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Would you eat bear? New Jersey has some tasty recipes

Bears are edible, but that comes with a caution. The meat can carry two nasty parasites, Trichinella spiralis and Toxoplasma gondii. Otherwise, connoisseurs say bear meat can be quite tasty, especially when aged.

From a recipe book for black bear produced by the  New Jersey Division of Fish & Wildlife.
From a recipe book for black bear produced by the New Jersey Division of Fish & Wildlife.Read moreNew Jersey Division of Fish & Wildlife.

What exactly do you do with a 6-foot-long, 400-pound black bear carcass?

Eating it is one possibility.

With proper cooking, black bear meat is safe, according to the New Jersey Division of Fish and Wildlife.  The meat should be cooked at 375 degrees for 20-25 minutes per pound — similar to pork.  Internal temperature should reach 160 degrees for three minutes or more before eating.  There should be no trace of pink in the meat.

That's because the meat can carry two nasty parasites, Trichinella spiralis and Toxoplasma gondii.  The parasites cause trichinosis and toxoplasmosis.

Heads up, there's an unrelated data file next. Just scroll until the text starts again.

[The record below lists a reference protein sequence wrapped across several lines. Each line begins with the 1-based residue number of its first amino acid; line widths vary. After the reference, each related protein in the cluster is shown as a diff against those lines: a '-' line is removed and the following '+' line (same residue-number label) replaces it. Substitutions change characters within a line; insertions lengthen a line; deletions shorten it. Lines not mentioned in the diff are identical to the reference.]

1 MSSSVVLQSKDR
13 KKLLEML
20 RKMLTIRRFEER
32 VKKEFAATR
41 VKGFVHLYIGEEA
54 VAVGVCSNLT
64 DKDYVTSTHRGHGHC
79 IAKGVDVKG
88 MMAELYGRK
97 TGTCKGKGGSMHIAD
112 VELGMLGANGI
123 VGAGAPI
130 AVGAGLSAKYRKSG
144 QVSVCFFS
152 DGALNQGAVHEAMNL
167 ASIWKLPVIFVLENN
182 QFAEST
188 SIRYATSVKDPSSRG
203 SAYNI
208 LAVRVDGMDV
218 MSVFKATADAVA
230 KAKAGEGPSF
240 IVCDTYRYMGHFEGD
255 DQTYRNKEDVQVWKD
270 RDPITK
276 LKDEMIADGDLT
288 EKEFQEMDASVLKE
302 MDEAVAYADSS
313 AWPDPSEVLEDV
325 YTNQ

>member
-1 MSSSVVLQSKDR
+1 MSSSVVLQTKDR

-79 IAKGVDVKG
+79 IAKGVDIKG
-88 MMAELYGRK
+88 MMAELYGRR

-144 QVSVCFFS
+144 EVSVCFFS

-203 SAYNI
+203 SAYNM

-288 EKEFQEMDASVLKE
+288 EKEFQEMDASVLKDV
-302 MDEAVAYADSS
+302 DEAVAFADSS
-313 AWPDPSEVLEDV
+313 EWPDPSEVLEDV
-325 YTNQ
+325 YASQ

Symptoms of trichinosis include nausea, diarrhea, vomiting, fatigue, fever, and abdominal discomfort, according to the Centers for Disease Control and Prevention.  Headaches, fevers, chills, cough, swelling of the face and eyes, aching joints, muscle pains, and itchy skin are also common.  In severe cases, trichinosis can be fatal.  Toxoplasmosis can induce flu-like symptoms with swollen lymph glands and aches and pains in muscles that last for a month or more. Severe cases resulting in organ damage can occur in people with weakened immune systems.

But cooked properly, bear meat is edible.

It has a distinct taste. As with most animals, the flavor derives in part from their diet.  Bears that live on the West Coast can feast on salmon, which can yield meat that tastes fishy.

Black bears on the East Coast eat whatever they can find. Most of their diet is plant-based: berries, grasses, tubers, nuts, and fruit.  This time of year, they gorge on acorns, beechnuts, and hickory nuts. At other times, they chow down on insects, bird eggs, small mammals, and even carrion, such as a deer carcass.  They will also eat human garbage when they can get it, which is a recurring problem in New Jersey and why experts say the bear population has grown.

The taste of bear meat is often described as gamier than beef, but sweeter than venison. Bear meat connoisseurs — of which there are apparently some — say freezing or canning the meat within a week after a hunt ages the flavor.

In fact, the Division of Fish and Wildlife has produced a 17-page booklet that includes how to butcher a bear and 20 recipes for the meat. Among the recipes: sweet & sour pot roast, shepherds pie, gumbo, bear fat pie crust, osso bucco, stew, and teriyaki jerky.

It's unlikely you'll find the meat at your local eatery, though. Hunters are prohibited from selling it to restaurants.